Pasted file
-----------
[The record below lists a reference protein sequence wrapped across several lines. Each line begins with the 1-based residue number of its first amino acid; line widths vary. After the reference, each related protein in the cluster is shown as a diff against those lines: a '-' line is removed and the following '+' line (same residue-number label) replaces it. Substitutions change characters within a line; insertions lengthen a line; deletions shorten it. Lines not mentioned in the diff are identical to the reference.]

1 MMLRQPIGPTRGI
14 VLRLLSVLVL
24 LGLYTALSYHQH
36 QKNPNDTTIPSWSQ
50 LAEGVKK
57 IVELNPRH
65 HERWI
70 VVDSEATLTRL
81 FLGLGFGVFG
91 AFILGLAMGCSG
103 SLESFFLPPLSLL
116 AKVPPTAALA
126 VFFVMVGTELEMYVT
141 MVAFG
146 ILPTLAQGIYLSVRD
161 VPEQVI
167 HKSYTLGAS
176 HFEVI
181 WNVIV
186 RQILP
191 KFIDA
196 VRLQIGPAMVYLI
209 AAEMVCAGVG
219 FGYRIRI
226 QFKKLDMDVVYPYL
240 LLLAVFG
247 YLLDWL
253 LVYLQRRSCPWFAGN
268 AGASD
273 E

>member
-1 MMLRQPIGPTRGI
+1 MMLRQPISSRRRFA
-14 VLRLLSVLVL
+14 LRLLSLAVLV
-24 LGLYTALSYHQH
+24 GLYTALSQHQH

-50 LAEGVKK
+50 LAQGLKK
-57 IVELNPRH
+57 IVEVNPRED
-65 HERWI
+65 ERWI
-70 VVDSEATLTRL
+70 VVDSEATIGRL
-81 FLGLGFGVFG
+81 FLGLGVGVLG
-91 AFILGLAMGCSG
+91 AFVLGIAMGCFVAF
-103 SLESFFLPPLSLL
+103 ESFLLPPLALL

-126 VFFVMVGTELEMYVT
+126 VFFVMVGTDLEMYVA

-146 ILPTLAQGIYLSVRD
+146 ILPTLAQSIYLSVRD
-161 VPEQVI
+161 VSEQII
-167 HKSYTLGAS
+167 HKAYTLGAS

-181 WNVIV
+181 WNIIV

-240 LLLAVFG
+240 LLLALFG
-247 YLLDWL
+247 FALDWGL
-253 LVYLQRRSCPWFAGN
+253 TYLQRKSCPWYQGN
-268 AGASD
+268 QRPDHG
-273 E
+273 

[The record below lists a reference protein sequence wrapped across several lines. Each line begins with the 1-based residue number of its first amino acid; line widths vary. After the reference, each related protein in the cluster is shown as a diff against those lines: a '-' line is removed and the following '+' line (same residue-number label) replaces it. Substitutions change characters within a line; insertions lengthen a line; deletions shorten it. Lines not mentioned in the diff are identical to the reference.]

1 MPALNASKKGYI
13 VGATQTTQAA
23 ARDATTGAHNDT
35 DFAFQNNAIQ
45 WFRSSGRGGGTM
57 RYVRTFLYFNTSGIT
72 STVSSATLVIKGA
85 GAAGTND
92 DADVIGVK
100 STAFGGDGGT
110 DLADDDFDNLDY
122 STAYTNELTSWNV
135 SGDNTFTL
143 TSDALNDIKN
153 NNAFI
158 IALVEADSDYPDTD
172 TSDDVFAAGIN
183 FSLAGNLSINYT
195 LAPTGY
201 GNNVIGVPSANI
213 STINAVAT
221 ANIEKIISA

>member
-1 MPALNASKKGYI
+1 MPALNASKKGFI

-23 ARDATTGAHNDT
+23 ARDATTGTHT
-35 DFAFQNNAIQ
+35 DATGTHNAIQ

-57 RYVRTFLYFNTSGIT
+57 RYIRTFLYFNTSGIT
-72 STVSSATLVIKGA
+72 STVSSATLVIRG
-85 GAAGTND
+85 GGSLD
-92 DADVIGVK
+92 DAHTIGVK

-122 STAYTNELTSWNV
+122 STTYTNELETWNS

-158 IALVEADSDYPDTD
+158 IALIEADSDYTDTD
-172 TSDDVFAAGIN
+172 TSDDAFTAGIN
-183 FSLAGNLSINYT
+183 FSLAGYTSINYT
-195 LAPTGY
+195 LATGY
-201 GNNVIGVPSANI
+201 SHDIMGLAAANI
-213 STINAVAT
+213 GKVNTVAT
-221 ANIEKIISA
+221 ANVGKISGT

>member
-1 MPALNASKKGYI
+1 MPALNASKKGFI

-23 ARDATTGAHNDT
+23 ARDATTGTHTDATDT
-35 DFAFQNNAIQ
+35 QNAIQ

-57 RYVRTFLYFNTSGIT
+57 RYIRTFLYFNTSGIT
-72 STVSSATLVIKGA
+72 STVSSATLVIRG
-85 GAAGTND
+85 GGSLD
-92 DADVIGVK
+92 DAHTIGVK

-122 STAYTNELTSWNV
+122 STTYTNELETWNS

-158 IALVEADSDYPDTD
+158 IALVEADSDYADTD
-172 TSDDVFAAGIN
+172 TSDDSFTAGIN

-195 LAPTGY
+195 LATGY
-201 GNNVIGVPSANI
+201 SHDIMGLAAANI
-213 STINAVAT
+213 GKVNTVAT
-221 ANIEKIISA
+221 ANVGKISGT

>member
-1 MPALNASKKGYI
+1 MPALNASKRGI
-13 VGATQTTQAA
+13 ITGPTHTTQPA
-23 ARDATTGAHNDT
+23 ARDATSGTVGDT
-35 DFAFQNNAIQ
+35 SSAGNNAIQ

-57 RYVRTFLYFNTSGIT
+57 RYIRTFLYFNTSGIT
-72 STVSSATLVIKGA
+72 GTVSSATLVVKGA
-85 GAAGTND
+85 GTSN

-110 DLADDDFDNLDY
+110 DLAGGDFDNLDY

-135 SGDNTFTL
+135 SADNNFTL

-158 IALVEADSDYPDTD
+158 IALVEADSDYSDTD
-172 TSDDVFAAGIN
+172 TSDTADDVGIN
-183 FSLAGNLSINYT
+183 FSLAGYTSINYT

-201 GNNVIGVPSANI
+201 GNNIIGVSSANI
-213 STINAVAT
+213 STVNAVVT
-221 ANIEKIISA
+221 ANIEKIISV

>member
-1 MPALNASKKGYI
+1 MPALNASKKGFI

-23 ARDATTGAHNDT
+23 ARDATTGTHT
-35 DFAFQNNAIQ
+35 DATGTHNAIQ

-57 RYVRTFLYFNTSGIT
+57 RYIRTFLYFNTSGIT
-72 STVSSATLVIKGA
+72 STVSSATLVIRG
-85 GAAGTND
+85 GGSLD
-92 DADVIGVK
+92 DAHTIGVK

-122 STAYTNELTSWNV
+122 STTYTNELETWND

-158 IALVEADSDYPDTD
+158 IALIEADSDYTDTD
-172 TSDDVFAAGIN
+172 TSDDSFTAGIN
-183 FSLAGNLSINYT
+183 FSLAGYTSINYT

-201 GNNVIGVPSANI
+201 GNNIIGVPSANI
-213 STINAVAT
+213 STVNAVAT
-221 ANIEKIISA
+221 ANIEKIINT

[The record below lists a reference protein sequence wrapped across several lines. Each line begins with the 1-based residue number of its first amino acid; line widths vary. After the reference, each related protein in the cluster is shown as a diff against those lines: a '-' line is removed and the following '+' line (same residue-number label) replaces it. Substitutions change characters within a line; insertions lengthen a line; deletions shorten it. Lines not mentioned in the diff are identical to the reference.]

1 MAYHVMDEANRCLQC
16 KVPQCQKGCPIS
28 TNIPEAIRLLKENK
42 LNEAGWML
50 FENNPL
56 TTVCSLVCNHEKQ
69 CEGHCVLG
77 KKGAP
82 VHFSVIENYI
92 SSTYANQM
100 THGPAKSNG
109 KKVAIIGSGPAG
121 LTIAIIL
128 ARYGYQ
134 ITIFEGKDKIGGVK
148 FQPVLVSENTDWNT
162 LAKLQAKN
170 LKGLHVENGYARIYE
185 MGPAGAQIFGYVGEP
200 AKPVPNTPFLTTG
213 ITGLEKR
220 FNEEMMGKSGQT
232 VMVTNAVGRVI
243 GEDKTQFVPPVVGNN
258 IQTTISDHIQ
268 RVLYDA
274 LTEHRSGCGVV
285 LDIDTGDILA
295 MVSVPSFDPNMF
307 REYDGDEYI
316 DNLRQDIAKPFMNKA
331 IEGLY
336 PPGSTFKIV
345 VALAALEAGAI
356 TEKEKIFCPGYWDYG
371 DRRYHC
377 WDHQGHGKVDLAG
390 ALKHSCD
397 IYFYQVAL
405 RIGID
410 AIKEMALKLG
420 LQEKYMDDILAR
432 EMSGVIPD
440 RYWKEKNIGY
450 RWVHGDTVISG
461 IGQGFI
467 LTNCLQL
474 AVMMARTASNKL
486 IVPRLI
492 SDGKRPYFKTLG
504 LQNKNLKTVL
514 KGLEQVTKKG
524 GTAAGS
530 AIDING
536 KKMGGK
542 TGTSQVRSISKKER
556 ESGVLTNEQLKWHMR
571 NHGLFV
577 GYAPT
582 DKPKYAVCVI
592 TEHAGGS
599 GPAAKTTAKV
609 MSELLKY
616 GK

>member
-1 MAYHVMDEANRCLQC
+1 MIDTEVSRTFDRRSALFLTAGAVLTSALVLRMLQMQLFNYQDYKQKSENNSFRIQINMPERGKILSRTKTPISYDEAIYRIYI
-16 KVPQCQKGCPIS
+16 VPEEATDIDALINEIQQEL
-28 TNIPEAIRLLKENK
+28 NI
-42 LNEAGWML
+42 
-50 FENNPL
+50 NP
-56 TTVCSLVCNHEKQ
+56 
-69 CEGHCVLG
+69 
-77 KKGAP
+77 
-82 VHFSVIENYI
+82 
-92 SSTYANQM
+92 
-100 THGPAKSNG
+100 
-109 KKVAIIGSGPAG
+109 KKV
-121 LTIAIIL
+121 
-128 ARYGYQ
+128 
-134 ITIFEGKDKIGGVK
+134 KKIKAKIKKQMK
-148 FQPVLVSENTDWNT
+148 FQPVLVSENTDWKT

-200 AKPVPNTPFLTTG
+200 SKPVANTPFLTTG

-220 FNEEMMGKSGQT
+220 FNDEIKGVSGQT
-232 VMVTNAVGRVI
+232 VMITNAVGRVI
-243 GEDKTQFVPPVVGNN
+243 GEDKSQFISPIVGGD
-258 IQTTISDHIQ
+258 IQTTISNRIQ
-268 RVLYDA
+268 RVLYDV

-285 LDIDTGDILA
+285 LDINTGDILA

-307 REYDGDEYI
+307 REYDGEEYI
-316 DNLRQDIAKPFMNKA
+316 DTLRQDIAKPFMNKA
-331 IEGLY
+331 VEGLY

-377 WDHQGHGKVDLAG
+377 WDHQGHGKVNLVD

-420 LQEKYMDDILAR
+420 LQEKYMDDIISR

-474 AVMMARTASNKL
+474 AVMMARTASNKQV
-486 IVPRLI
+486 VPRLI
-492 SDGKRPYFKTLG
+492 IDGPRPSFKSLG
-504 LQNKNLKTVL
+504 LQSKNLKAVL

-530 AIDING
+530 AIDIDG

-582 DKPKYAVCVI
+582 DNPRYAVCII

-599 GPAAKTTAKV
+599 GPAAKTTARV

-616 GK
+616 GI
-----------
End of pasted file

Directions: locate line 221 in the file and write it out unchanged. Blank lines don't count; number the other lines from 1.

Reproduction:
50 FENNPL